Helen Britton ‘industrial’ @ Gallery Funaki – part 2

1 12 2011

Still SO excited about this exhibition (see my post from this afternoon).

I have been thinking about one ring in particular that may need to come home with me ….

image courtesy and with thanks to the gallery

Such a beautiful exhibition design … paper structures and a landscape for the pieces to live amongst. I loved it!

I understand that Helen brought some of the construct with her and also made some here.

It was interesting that I’ve seen the bright orange in another exhibition recently – it seems to be of the moment (in a good way).

image courtesy and with thanks to the gallery

The workmanship is exquisite. The collection is cohesive and just stunning.

There are earrings, brooches and extraordinary neckpieces too … though my heart belongs to the rings.

I can most certainly appreciate and like the work in the other pieces; though the more I’ve been asked about it, it seems the more aware I am of my kind of aversion to coloured metals … makes no sense to me though, as I like colour? Something to think more about.

image courtesy and with thanks to the gallery

For me there was a sense of historicity about the rings in particular – Victorian era (from the star-setting of the Argyle diamonds) mixed with dark or medieval ages, with the shapes of portcullis and perhaps shields and key holes (I thought the one on the right reminded me of a chastity belt lock!).

And they feel amazing on … like they were meant to be on my hand …

from exhibition media; click on image for original source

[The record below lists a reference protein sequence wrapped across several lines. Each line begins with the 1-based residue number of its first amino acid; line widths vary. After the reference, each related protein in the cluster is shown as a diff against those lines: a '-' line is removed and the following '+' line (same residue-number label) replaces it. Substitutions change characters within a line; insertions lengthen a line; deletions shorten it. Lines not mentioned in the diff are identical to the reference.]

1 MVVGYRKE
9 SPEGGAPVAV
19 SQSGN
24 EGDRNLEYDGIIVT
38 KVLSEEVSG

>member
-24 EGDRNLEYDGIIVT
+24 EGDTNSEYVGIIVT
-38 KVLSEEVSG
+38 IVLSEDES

Exhibition media: “A tiny girl stands in an enormous factory. They are casting steel: steel for ships, steel for the mines. Nearby the ships will be built; that she knows. The steel pours, the men like ants in scale, the heat, the stench, the noise, all are embossed into her being.

Later on, she took that little walk to the edge of town; she walked across those tracks. No viaduct, but the gritty screaming bands in the workers clubs alongside the steel works, again embossed.

Now, almost 40 years later: a post-industrial city in Europe. No steelworks, no bright clear beaches (where the massive ships sometimes end broken in the winter storms).

Where do these tracks now lead and what do they allow?

Steel bridges, steel lines in the snow, construction site grey dust, an assemblage of materials that will be ordered and built back into the cold, greasy grey.

Stretch all those years of looking, that line of experience back again to the steelworks. Pour that music in through the ears and out through the hands. Cut that line deep in the shapes, organize the elements, tie them down and connect them all together again. There you have it: an explanation.

from exhibition media; click on image for original source

I still adore Bettina Speckner, though I feel she may now not be first-favourite but equal favourite … seriously, absolutely smitten.

Then I second guess myself and wonder if I can admit to being smitten if it’s only for the rings … is that okay? Not sure that’s okay … but I’m going with it for now.

Helen Britton ‘industrial‘ is at Gallery Funaki until this Saturday 3rd December 2011 – make haste!!



%d bloggers like this: